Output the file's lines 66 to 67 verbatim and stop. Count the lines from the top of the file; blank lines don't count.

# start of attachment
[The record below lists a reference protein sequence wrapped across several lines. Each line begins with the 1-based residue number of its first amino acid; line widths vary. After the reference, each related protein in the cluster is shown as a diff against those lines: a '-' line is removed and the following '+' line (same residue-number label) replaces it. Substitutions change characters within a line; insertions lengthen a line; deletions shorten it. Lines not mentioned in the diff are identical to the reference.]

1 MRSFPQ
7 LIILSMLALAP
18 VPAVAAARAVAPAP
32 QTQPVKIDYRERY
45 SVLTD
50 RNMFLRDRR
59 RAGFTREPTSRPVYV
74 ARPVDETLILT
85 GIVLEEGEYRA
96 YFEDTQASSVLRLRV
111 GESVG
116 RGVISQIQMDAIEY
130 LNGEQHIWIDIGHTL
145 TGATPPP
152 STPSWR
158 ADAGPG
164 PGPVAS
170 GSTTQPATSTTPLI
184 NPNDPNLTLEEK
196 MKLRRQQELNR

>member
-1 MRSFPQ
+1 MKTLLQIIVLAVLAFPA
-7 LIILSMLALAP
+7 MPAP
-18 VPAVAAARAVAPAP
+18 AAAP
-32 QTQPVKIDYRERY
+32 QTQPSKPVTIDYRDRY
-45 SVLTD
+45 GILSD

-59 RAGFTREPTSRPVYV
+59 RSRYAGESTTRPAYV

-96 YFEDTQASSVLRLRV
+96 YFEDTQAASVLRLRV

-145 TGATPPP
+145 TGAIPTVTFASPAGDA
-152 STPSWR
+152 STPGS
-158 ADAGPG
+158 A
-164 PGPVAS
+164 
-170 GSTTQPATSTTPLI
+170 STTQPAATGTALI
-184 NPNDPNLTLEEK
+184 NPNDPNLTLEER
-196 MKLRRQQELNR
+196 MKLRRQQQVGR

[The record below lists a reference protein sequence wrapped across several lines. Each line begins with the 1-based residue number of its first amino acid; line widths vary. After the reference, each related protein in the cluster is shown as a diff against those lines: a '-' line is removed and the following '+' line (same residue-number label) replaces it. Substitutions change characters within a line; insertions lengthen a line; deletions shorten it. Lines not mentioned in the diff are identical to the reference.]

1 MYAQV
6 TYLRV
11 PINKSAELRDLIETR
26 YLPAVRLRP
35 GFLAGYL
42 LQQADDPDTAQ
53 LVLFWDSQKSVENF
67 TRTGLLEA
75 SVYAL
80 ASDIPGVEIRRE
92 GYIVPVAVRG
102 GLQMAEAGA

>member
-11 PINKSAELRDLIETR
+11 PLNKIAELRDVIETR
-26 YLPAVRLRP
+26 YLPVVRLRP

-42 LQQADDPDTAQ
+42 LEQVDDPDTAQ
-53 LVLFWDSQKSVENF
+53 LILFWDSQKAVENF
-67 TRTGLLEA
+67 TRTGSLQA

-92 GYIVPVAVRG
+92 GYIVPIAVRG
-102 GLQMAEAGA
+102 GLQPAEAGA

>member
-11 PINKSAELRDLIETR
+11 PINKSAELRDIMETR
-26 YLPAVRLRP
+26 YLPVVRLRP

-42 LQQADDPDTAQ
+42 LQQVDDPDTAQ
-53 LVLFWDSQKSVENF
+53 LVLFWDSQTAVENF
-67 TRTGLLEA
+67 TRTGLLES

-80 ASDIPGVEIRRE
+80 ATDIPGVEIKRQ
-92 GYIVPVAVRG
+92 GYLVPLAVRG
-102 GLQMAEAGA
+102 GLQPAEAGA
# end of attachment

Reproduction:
+11 PLNKIAELRDVIETR
-26 YLPAVRLRP